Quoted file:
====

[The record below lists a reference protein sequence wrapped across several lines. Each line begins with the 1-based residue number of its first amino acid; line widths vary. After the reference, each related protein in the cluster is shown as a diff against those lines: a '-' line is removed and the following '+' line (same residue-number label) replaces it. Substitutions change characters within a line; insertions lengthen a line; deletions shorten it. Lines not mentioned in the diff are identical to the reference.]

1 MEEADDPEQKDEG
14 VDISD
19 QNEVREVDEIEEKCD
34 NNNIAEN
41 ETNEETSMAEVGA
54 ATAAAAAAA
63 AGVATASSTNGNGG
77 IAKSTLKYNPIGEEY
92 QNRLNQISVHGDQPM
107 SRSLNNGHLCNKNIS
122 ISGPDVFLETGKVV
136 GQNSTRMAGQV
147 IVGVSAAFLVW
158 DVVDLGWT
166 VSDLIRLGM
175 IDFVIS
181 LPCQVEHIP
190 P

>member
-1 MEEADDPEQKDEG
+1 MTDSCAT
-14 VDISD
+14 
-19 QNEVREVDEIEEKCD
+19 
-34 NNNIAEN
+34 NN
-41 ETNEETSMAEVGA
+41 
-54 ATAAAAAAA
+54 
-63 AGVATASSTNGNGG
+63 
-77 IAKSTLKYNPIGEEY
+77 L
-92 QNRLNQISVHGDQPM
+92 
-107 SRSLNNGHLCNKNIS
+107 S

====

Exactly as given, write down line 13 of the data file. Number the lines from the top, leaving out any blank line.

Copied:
136 GQNSTRMAGQV